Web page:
Visit the Schools Reports page on the website every friday to find out what schools in the Bird Box project are doing to develop their school grounds and give nature a home.
Would your school like to share what it is doing to promote wildlife? Send a short report and small selection of photos to: firstname.lastname@example.org
We became involved with the Birdbox Project after attending a course run by SEEN at the RSPB in Dungeness about habitat mapping. We learned about both the Birdbox and the Beehive Projects and were inspired to find out more. .
At the time our historic rural school was in the early stages of planning a major project to mark our 150th year in 2016 – a Wildlife/Sensory/Spiritual Garden – to include a special “prayer labyrinth” around our mature horse chestnut tree. Plans for this are really taking shape, with an official opening in late June. We are confident that this will provide a special, tranquil place for the children, staff, governors, church and local communities to reflect, pray, chat and enjoy the considerable wildlife already present on the edge of our school site, where we already have an established pond sustaining rare great crested newts. We see this as a legacy for the future enjoyment and learning of the children and wider community.
The Birdbox Project was one of the first things we arranged as part of the wider picture we saw for our Wildlife Garden – something that would bring a real and exciting wildlife experience to those in our school. Our proposed garden area is brimming with robins, wrens, blackbirds etc. plus squirrels and hedgehogs, and we can’t wait for the children to be able to access this. They are beginning to regularly engage in watching the birdbox nesting activity on staff laptop screens around the school and we see this as an introduction to the importance of wildlife and a way to capture their interest. Our live “stream” to the birdbox is available on our school website, parents have been given details to access it online and staff have had input at staff meetings about its use and purpose. We have also circulated general information about the breeding and habits of blue tits so that everyone can keep up with what might happen next!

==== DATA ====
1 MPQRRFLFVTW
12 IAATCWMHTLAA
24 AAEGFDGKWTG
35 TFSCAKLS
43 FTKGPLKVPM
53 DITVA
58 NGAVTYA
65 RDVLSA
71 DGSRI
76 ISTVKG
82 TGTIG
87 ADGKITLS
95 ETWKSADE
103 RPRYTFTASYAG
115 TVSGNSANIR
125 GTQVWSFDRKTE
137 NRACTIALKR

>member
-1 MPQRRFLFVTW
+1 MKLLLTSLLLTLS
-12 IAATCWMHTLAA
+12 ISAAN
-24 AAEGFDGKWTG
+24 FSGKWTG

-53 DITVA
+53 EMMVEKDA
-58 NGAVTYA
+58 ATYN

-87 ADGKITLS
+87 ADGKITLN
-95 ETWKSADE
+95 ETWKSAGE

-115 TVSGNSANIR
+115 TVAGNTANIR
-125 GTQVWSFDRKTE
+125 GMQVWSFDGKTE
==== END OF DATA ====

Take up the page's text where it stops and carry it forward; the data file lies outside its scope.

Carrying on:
We are delighted that, after what we thought was a slow start to “occupancy” of our birdbox, with just the periodic roosting bird, we have a female blue tit busily building her nest (March 24th). On our return on 11th April she is still very evident and is lining her nest with down. We are eagerly awaiting eggs and then chicks…. The excitement continues!
We hope to be able to widen the learning opportunities for the children using the resources, ideas and expertise of SEEN once our Wildlife Garden is established.